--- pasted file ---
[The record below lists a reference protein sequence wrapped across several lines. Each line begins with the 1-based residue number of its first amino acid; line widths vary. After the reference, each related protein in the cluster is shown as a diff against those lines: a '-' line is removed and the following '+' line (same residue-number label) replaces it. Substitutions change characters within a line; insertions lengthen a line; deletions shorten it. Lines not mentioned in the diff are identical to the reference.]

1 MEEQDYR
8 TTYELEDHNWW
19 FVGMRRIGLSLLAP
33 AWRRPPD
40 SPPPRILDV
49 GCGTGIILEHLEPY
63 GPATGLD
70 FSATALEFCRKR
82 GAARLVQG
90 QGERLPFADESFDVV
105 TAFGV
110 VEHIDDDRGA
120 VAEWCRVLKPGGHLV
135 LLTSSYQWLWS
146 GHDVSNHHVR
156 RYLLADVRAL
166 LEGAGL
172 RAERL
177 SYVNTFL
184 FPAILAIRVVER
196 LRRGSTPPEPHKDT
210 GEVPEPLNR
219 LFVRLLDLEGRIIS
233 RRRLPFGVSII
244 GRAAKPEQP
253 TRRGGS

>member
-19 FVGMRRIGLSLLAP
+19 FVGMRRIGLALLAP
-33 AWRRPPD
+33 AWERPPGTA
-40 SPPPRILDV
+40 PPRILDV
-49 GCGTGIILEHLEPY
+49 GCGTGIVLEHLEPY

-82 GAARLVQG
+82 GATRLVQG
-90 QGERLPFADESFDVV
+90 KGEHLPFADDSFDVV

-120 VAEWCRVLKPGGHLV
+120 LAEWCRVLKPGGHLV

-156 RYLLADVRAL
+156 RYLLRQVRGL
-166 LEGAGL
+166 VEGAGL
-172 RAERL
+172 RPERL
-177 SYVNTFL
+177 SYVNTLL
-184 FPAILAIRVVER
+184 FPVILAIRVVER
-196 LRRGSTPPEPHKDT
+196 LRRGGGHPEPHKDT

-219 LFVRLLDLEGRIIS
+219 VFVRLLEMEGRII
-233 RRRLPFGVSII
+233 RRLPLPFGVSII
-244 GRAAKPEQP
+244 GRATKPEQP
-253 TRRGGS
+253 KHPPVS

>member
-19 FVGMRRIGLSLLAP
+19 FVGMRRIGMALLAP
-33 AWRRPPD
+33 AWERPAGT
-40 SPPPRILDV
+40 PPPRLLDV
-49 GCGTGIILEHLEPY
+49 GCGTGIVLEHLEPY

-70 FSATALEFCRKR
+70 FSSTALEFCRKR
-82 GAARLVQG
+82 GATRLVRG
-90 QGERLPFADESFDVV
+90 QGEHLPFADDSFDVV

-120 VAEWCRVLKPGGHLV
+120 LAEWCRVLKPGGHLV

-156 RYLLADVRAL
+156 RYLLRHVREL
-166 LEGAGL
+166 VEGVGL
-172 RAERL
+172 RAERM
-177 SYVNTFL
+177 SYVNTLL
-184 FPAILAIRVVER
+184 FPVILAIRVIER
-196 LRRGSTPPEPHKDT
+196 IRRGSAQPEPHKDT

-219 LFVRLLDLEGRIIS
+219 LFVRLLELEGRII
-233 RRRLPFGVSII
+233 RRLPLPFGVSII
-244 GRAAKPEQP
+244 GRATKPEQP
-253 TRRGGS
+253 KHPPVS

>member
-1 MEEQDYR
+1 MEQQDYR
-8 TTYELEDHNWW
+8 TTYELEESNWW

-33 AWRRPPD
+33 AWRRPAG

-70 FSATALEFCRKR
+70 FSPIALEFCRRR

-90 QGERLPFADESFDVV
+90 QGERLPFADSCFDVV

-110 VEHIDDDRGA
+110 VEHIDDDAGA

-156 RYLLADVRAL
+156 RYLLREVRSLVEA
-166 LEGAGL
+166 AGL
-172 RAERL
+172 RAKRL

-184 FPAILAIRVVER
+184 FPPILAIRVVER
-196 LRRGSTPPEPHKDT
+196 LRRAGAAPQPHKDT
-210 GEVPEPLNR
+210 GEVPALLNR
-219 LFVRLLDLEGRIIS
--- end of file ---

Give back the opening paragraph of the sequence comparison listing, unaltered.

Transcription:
[The record below lists a reference protein sequence wrapped across several lines. Each line begins with the 1-based residue number of its first amino acid; line widths vary. After the reference, each related protein in the cluster is shown as a diff against those lines: a '-' line is removed and the following '+' line (same residue-number label) replaces it. Substitutions change characters within a line; insertions lengthen a line; deletions shorten it. Lines not mentioned in the diff are identical to the reference.]